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Child-Maltreatment-Research-L (CMRL) List Serve

Database of Past CMRL Messages

Welcome to the database of past Child-Maltreatment-Research-L (CMRL) list serve messages. The table below contains all past CMRL messages (text only, no attachments) from Nov. 20, 1996 - December 22, 2017 and is updated quarterly.

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Message ID: 8609
Date: 2010-08-31

Author:Finkelhor, David

Subject:RE: New bulletin: Updated Trends in Child Maltreatment, 2008

A number of the posts in response to this thread about declines in child maltreatment substantiations have offered explanations that have to do with changed CPS standards or procedures or constrained resources or staffing or new professional reticence. While such explanations may explain some portion of the decline, they do not account well for some of the evidence from various studies that we have about the period from 1993 through 2005-6. The NIS study which found substantial declines in cases of maltreatment that were known to professionals in the community, whether or not they passed them on to CPS The several youth self-report surveys that show declines in sexual abuse and physical assault that the youth themselves say they have experienced. The fact that the largest declines in CPS substantiations have been for sexual abuse, a form of abuse which is generally taken more seriously. Changes in standards, resource constraints and willingness to report would be likely to most affect the less serious and more ambiguous forms of maltreatment like neglect, which in fact has declined the least. Two studies, one that we did, and one conducted by folks at the Harvard School of Public Health, looked at state CPS data for indications that resource constraints or changed standards were affecting the rates and were unable to find such evidence. The possibility that there are administrative changes that may affect the NCANDS numbers is important to investigate, but as a full explanation for the decline, it is not doing a good job of accounting for the accumulating evidence. David Finkelhor Crimes against Children Research Center Family Research Laboratory Department of Sociology, University of New Hampshire Durham, NH 03824 Tel 603 862-2761* Fax 603 862-1122 email: david.finkelhor@unh.edu My new book has been released. Click on it for more details and to order. http://www.unh.edu/ccrc/ http://www.unh.edu/frl/ -----Original Message----- From: bounce-6222013-6832158@list.cornell.edu [mailto:bounce-6222013-6832158@list.cornell.edu] On Behalf Of Larry Breitenstein Sent: 2010-08-27 15:45 To: Child Maltreatment Researchers Subject: Re: New bulletin: Updated Trends in Child Maltreatment, 2008 In research I have yet to publish, I compared Pennsylvania counties operating under a Medicaid managed care model to similar sized counties outside of the Medicaid managed care model and found a significant decline in some types of reported abuse (bruises and contusions) and indicated findings of abuse. My thought was since managed care (and health care policy) is directing kids away from hospitals (changing the front door for who sees the child first), those treating the kids (and those kids not receiving medical treatment) are being excluded from what in the past would have been reported. Pennsylvania law requires a medical finding to substantiate most reports. Thus these systemic changes could be making it too hard for CPW to get all that is needed to substantiate a finding of abuse. These changes with health care could be indirectly forcing CPS workers to focus more on the most serious cases and/or preventing them from using what is available. My findings suggested managed care had no affect on serious injuries like fractures.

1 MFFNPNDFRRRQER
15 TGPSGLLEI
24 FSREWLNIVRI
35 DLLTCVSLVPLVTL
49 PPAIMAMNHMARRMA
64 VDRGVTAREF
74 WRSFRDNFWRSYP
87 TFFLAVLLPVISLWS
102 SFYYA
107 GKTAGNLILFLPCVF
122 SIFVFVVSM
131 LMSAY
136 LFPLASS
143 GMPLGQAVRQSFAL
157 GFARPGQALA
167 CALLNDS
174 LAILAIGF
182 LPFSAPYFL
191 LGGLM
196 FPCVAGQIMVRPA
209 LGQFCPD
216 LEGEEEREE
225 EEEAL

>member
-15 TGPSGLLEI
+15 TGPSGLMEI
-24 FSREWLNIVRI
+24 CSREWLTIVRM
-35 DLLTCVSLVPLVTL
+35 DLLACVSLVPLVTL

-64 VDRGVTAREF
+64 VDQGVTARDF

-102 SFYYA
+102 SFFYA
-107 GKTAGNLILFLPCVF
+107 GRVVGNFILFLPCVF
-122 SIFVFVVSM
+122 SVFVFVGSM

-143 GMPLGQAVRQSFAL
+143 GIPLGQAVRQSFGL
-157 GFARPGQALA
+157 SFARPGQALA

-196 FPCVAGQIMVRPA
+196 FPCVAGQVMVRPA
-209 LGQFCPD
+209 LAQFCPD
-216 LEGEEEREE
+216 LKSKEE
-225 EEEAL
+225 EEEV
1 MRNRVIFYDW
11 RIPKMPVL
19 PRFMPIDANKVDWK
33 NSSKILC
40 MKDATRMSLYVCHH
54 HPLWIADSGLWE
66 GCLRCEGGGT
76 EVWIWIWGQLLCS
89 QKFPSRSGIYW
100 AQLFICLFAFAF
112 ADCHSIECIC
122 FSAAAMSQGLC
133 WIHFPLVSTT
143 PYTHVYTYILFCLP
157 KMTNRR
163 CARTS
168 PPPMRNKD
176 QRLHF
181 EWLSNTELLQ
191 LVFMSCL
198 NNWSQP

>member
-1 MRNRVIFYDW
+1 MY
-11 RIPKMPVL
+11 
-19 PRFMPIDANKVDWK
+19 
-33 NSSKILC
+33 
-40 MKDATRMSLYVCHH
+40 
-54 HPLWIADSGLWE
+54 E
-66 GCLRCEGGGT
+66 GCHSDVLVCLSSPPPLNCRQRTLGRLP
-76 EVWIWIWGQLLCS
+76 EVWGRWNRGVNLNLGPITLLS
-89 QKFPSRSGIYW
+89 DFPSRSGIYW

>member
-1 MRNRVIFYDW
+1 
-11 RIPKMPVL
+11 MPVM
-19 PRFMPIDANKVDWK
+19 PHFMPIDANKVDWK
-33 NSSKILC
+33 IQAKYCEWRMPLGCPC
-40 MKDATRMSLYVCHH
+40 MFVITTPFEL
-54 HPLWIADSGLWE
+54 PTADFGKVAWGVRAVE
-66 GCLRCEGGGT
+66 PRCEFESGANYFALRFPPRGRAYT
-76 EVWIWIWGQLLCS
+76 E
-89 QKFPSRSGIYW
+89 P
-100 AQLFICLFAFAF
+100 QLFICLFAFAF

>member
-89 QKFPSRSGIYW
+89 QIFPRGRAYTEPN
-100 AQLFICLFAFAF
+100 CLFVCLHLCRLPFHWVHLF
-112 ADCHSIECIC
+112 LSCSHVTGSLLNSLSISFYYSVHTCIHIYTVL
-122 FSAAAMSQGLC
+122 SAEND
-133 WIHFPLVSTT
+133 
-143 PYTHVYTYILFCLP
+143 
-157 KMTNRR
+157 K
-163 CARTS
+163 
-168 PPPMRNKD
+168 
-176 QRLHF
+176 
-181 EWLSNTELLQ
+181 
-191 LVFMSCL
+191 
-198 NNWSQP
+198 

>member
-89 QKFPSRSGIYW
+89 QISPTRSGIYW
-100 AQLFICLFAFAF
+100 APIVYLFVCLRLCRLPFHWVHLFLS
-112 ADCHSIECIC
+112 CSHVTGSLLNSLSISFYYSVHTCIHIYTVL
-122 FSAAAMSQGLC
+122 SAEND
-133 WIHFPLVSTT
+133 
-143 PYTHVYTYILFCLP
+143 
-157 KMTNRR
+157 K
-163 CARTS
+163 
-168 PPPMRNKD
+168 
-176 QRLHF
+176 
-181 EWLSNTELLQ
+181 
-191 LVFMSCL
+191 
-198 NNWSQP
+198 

A number of the posts in response to this thread about declines in child maltreatment substantiations have offered explanations that have to do with changed CPS standards or procedures or constrained resources or staffing or new professional reticence. While such explanations may explain some portion of the decline, they do not account well for some of the evidence from various studies that we have about the period from 1993 through 2005-6. The NIS study which found substantial declines in cases of maltreatment that were known to professionals in the community, whether or not they passed them on to CPS The several youth self-report surveys that show declines in sexual abuse and physical assault that the youth themselves say they have experienced. The fact that the largest declines in CPS substantiations have been for sexual abuse, a form of abuse which is generally taken more seriously. Changes in standards, resource constraints and willingness to report would be likely to most affect the less serious and more ambiguous forms of maltreatment like neglect, which in fact has declined the least. Two studies, one that we did, and one conducted by folks at the Harvard School of Public Health, looked at state CPS data for indications that resource constraints or changed standards were affecting the rates and were unable to find such evidence. The possibility that there are administrative changes that may affect the NCANDS numbers is important to investigate, but as a full explanation for the decline, it is not doing a good job of accounting for the accumulating evidence. David Finkelhor Crimes against Children Research Center Family Research Laboratory Department of Sociology, University of New Hampshire Durham, NH 03824 Tel 603 862-2761* Fax 603 862-1122 email: david.finkelhorunh.edu My new book has been released. Click on it for more details and to order. http://www.unh.edu/ccrc/ http://www.unh.edu/frl/ -----Original Message----- From: bounce-6222013-6832158list.cornell.edu [mailto:bounce-6222013-6832158list.cornell.edu] On Behalf Of Larry Breitenstein Sent: 2010-08-27 15:45 To: Child Maltreatment Researchers Subject: Re: New bulletin: Updated Trends in Child Maltreatment, 2008 In research I have yet to publish, I compared Pennsylvania counties operating under a Medicaid managed care model to similar sized counties outside of the Medicaid managed care model and found a significant decline in some types of reported abuse (bruises and contusions) and indicated findings of abuse. My thought was since managed care (and health care policy) is directing kids away from hospitals (changing the front door for who sees the child first), those treating the kids (and those kids not receiving medical treatment) are being excluded from what in the past would have been reported. Pennsylvania law requires a medical finding to substantiate most reports. Thus these systemic changes could be making it too hard for CPW to get all that is needed to substantiate a finding of abuse. These changes with health care could be indirectly forcing CPS workers to focus more on the most serious cases and/or preventing them from using what is available. My findings suggested managed care had no affect on serious injuries like fractures.